Although fine numbers of fragments of H. stipulacea were found drifted to shore, along ca. 4 km of shore at Zikim, snorkeling along the beach revealed no beds of any seagrass at a depth between 0-8 meters. Thus, specimens that were washed ashore may have come from the deeper subtidal and the littoral where this fishing trawler drags its nest. In general, Cymodocea nodosa, the endemic Mediterranean species, is adapted to an annual gradient of seawater temperatures that characterize temperate seas. It is found growing mainly on sandy bottoms in the shallow subtidal along the Mediterranean coast but also in the north-west Atlantic shores of Africa and the Canary Islands . Due to global warming, seawater temperatures increased dramatically in the last decade, especially in the shallow subtidal of the Levant Mediterranean shore of Israel, and the sea has acquired tropical characteristics . This tropical character of the sea has probably pushed C. nodosa into the deep subtidal, where the annual changes of temperature are less drastic, and simultaneously caused its disappearance from the intertidal and the shallow subtidal.
Because Halophila stipulacea originated from the tropical Red Sea, high sea-surface water temperatures in the Levant are favorable for its growth and promote its establishment, giving it advantages over C. nodosa. Hence, the invasion of H. stipulacea into the subtidal poses a serious threat to the remaining populations of C. nodosa that are pushed into the deep subtidal. Former studies of the ecology of H. stipulacea in the Mediterranean revealed that this is not a finicky species. On the contrary, it shows extraordinary ecological flexibility, growing at a depth between 0-147 m and having extremely high shoot density (especially when beds are located in the shallow waters) compared to C. nodosa . The leaf area and biomass were also found to be high . There are 22 dredgers sailing and fishing along the Levant Mediterranean shore of Israel , and it is expected that H. stipulacea will spread its distribution northward very quickly to local harbors, marinas and ports through these boats and the local northward currents.
Considering the high invasion rates of NIS in the Levant Mediterranean shore of Israel, Halophila stipulacea may also play an important role in the process and the success of other alien invasions, giving them a familiar habitat, as was the case with the invasion of the NIS red seaweed Chondria pygmaea Garbary & Vandermeulen or the NIS of mollusk Syphonota geographica Adams & Reeve, which has a dietary dependency on this seagrass . These examples indicate that the initial invasion of an exotic pest such as H. stipulacea might have paved the way for the subsequent invasion of trophic specialists that take advantage of niche opportunities, and some of these invaders might also have negative effects on the local Mediterranean flora and fauna . Recent study of fungal parasite that infest H. stipulacea indicates that the parasite, initially found and described from the Red Sea, also infest beds of introduced H. stipulacea in the Mediterranean . The occurrence of this fungus in the Mediterranean may also poses threat to the local and endemic seagrasses including Cymodocea nodosa.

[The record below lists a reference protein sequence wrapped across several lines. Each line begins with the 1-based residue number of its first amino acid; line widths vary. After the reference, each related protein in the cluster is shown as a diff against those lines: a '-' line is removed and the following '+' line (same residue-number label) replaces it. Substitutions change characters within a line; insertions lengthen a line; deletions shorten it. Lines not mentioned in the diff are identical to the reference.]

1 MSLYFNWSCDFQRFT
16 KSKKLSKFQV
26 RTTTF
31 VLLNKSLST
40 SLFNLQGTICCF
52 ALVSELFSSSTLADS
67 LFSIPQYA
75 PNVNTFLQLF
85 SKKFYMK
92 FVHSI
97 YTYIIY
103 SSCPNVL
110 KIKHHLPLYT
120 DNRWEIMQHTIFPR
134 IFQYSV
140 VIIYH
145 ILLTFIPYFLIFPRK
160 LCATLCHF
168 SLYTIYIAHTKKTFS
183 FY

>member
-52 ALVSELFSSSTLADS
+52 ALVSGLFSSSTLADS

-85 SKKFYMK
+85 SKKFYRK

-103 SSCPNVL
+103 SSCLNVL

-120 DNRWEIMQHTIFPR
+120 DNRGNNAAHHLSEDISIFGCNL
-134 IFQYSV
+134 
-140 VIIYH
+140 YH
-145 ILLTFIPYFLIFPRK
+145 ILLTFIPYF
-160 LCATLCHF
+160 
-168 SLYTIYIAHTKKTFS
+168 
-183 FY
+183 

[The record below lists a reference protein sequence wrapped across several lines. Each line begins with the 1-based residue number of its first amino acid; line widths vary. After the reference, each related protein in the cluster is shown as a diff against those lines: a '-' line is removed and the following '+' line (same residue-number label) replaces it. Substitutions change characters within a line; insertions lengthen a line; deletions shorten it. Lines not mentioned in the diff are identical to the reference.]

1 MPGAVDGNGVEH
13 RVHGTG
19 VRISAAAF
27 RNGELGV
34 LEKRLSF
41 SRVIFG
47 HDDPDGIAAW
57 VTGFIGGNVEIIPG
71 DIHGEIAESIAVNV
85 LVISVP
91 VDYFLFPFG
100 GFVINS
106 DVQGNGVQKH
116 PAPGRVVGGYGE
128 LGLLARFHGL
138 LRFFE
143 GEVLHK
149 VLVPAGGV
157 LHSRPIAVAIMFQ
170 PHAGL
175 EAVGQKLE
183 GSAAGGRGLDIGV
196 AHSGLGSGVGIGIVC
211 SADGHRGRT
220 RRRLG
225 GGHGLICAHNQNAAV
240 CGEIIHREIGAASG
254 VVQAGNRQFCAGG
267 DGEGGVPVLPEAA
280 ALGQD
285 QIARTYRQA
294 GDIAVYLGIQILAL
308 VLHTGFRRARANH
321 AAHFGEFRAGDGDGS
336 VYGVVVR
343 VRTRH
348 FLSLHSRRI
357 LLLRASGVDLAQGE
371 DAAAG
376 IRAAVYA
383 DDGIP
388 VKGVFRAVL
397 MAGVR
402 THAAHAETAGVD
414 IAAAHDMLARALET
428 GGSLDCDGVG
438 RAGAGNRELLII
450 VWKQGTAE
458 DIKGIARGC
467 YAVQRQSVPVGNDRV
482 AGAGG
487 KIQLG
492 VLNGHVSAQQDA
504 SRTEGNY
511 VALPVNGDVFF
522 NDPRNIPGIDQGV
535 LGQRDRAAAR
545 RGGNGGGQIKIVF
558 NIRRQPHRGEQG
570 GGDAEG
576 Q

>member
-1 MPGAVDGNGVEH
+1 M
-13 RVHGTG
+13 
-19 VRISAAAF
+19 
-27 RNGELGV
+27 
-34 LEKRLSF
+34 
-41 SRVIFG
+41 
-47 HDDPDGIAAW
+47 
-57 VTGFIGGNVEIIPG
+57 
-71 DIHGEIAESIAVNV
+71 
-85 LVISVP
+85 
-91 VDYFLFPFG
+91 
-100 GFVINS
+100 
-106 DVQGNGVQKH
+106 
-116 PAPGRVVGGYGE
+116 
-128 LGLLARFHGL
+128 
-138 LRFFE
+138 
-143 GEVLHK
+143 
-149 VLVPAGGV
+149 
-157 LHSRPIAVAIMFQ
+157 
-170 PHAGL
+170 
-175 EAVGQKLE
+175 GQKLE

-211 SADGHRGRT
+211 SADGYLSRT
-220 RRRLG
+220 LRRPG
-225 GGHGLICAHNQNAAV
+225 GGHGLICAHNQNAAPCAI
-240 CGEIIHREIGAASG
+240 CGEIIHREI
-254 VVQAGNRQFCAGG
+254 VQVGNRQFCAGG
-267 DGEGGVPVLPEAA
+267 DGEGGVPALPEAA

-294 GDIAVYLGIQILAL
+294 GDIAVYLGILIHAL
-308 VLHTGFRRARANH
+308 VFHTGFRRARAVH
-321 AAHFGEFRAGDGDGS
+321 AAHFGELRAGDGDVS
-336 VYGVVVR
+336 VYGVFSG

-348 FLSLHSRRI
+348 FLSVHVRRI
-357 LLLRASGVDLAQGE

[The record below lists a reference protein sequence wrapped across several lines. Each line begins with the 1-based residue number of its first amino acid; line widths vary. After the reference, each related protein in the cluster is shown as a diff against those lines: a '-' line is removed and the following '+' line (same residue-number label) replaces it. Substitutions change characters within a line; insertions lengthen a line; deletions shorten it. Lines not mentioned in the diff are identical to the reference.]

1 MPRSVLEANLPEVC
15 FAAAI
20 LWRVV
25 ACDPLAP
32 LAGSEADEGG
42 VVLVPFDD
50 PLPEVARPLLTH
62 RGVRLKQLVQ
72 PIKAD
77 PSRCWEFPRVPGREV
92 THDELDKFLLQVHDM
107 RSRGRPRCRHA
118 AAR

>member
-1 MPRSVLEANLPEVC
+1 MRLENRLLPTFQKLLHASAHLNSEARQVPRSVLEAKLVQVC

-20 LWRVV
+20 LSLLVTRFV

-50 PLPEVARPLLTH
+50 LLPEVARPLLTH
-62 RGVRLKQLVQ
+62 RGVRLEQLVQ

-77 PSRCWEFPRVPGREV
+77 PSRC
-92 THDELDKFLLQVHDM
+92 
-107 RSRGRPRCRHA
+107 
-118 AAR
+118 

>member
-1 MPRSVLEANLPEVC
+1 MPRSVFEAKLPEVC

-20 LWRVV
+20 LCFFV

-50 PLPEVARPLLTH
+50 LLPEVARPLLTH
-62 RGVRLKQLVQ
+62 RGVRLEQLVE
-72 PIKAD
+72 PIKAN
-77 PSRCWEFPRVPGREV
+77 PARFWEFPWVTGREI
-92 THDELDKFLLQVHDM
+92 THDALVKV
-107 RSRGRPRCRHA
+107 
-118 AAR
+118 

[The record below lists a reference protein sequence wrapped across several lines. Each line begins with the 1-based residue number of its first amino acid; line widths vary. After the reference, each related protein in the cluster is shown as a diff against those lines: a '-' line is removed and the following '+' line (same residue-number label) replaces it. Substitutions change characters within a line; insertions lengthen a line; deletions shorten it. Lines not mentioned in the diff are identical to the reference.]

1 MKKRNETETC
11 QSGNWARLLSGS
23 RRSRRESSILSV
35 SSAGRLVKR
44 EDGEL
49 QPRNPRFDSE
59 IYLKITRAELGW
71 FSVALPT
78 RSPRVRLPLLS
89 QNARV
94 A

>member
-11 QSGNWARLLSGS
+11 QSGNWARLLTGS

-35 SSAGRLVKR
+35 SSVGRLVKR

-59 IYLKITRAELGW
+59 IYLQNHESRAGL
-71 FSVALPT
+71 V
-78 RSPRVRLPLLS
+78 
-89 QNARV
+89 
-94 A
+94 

The political conflict in the Middle East is probably the reason for the very late introduction of the non-indigenous species Halophila stipulacea on the coast of Israel. This common alien seagrass species was reported from all the Levantine Mediterranean shore a long time ago, but this study presents its first record from the Israeli Levantine waters. The fact that this seagrass was found specifically on the southern shores, by the border with the Gaza Strip, and not in the systematically explored central and northern coasts, indicates that it probably originated from the north coast of Sinai Peninsula. The penetration of this opportunistic NIS on the subtidal sandy habitat might push the remaining population of the local endemic seagrass Cymodocea nodosa, and other organisms connected to this ecosystem, on the brink of extinction.